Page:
Safety alert issued after worker killed by lightning strike

The following article is a news item provided for the benefit of the Workplace Health and Safety profession. Its content does not necessarily reflect the views of the Australian Institute of Health & Safety.
Sunday, 5 December, 2021 - 12:30
Policy & legislation
Northern Territory

NT WorkSafe recently issued a safety alert reminding businesses and workers of the inherent dangers of lightning strikes in the Top End and the need to manage the risk of serious injury or death to outdoor workers.

The alert was issued following an incident on 23 November 2021, when three workers working on a mango farm were injured (one critically) after lightning struck a nearby mango tree.

At the time of the incident, the three workers were fertilising trees while standing on a metal flatbed trailer being towed by a tractor through the mango orchard.

The three workers were transported to Royal Darwin Hospital, where unfortunately one of the workers succumbed to his injuries later in the week.

Preliminary findings indicate that during an approximate one-hour period that afternoon, 38 lightning strikes were recorded within a 50km area of the incident scene.

The safety alert noted there is an increased frequency of thunderstorms from the months of November to April in the Top End.

The alert recommended a number of actions, and said businesses and workers operating outdoors, especially those in the Top End, must have procedures in place to manage the risks associated with lightning strikes:

  • Monitoring weather forecasts and conditions to determine the possibility of a thunderstorm forming or if there is an approaching thunderstorm.
  • An established method of warning supervisors and workers working outdoors of an approaching thunderstorm.
  • An established set of actions workers should take if they see lightning or hear thunder before a warning is received.
  • Specified, documented and communicated (to workers) procedures of when to stop outdoor work and seek shelter, including the timeframe workers have to reach shelter; and when it is safe to resume outdoor work.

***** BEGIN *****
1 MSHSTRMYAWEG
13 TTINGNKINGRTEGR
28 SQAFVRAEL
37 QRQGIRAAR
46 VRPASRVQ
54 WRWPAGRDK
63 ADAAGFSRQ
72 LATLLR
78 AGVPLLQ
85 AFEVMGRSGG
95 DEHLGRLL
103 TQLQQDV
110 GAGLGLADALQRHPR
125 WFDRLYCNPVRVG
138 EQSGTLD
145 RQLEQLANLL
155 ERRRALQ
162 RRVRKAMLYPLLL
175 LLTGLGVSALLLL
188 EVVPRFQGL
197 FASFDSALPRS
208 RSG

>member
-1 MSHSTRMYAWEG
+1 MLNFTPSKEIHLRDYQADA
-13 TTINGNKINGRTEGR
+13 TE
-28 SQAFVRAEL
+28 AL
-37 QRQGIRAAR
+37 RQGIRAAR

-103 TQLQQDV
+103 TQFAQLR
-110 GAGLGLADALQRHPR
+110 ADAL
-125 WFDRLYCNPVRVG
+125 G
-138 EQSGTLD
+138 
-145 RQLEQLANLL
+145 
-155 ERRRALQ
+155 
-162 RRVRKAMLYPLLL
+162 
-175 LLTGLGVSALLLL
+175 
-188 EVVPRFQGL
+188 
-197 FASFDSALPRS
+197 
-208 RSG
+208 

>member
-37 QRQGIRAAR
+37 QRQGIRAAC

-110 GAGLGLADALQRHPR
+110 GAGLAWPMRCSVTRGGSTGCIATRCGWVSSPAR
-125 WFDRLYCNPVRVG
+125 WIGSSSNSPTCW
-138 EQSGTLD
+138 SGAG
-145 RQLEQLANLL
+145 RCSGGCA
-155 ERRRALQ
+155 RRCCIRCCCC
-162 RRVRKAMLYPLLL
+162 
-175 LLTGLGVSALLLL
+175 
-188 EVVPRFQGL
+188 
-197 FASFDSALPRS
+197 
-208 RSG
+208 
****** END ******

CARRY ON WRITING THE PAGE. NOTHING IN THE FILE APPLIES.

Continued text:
• Identify locations to safely shelter within close proximity of the worksite. Safe shelters include:
    • Fully enclosed large permanent structures or substantial buildings; or
    • Enclosed ‘hard-top’ (metal-bodied) vehicles.
  • Check-in with all your workers after the thunderstorm has passed.

The alert also recommended a number of actions for workers:

  • Alert your supervisor or fellow workers if you see lightning or hear thunder and seek shelter according to your established procedures.
  • Never seek shelter in temporary structures, sheds, buildings with unearthed metal roofs, or under trees.
  • Avoid bodies of water and metal objects such as fencing that may conduct electricity.
  • When sheltering (including inside a vehicle), avoid contact with the external surfaces, metal objects such as pipes, wiring, metal parts of the vehicle, and avoid using plugged in electrical equipment.
  • Workers who are caught away from shelter should:
    • Avoid being on the highest point in an open area or near tall objects, but do not lie flat on the ground.
    • Crouch (alone) with your feet together, preferably in a ditch or hollow so you are not the highest object.
    • Remove all metal objects from your body.